The likelihood of having non-identical twins runs in families. Women whose mothers, sisters, or aunts have had twins have an increased chance of having non-identical twins. The risk also increases with mother’s age; a woman who gives birth at 37 is four times more likely to have non-identical twins than at age 18. Neither age nor family history seems to affect the incidence of identical twins, which account for about 4 per 1000 births worldwide. These figures only apply to spontaneous, or natural births. Assisted reproduction techniques, particularly ovarian stimulation, increase the risk of twins and multiple births.
A British woman gave birth to twins, and after seeing one of the babies, the doctor told her and her husband “I’m sorry.” But from the mother’s perspective, she wouldn’t change one thing about ther “unique” family.
Nicola and Todd Bailey, from Sheffield, England, were excited to learn they were expecting again. The couple are already parents to 4-year-old Lucas and looked forward to welcoming another addition to the family.
At the 12-week ultrasound, the Baileys were told they were having twins and subsequently found out the sex to be girls. All the scan readings showed the babies were developing normally.
The twins were born premature at Rotherham Hospital on Feb. 15. Harper was born first, followed by Quinn 38 minutes later. Both newborns were taken away for care before Nicola had a chance to see them.
When doctors returned, they broke the news to the Baileys that Harper had Down syndrome.
“All I really remember is the doctor saying ‘I’m sorry’,” Nicola told the Mail Online. “But as soon as I saw them both my heart just melted. They were both so beautiful.”
Twins with Down syndrome
Twins or multiple births occur at a rate of about 2% in the population of 15,000 babies with Down syndrome recorded on the UK National Down Syndrome Cytogenetic Register. A total of 244 twin pairs are recorded (some prenatally diagnosed), including 29 pairs (11.8%) where both have Down syndrome. Nine sets of triplets are recorded, each with one affected child. In twin pairs where both have Down syndrome they may not be identical (from one egg), as one pair are a boy and a girl. In a small number of cases, the affected pregnancy was assisted using hormones.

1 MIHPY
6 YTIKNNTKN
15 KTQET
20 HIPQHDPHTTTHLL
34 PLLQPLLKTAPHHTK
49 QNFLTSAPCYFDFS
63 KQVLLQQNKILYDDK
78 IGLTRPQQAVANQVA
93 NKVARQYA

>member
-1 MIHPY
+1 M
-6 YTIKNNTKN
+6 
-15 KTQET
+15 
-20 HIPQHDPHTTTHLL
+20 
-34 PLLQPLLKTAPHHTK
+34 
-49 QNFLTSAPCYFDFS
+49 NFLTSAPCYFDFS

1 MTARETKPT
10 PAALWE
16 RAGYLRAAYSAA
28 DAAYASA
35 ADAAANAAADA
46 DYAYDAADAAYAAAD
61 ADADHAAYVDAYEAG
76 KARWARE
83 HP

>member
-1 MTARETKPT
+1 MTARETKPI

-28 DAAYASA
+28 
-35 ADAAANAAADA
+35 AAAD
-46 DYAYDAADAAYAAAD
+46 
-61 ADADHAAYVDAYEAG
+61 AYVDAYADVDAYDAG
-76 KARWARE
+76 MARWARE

These figures indicate that, in a group of 1000 babies with Down syndrome, some 14 or 15 babies will be a twin or a triplet, with their other twins/triplets unaffected, and 2 or 4 babies will be identical twin pairs, both with Down syndrome.
If we consider all births, we estimate that identical twins with Down syndrome occur at the rate of 1 or 2 in a million pregnancies and non-identical twins at the rate of 14/15 in a million. If the likelihood of having a twin or twins with Down syndrome is also linked to a family history of twins, to age or to assisted pregnancies, we presume these factors will play a part in increasing the risk for some individuals.
“You do see people staring at her and it’s hard at times as the perception of Down’s syndrome can be so negative,” she shared. “Harper is Harper and Quinn is Quinn—they are not the same so I try not to compare them, however hard that may be.”
Parents love their children unconditionally, and the Baileys are no different.
“Our family is unique and I wouldn’t change it for the world,” Nicola said.
Statistics indicate that “identical twins with Down syndrome occur at the rate of 1 or 2 in a million pregnancies and non-identical twins at the rate of 14/15 in a million,” according to Down Syndrome Education USA.
Nicola wants to raise more awareness about Down syndrome and to change the public’s negative perception of this genetic disorder.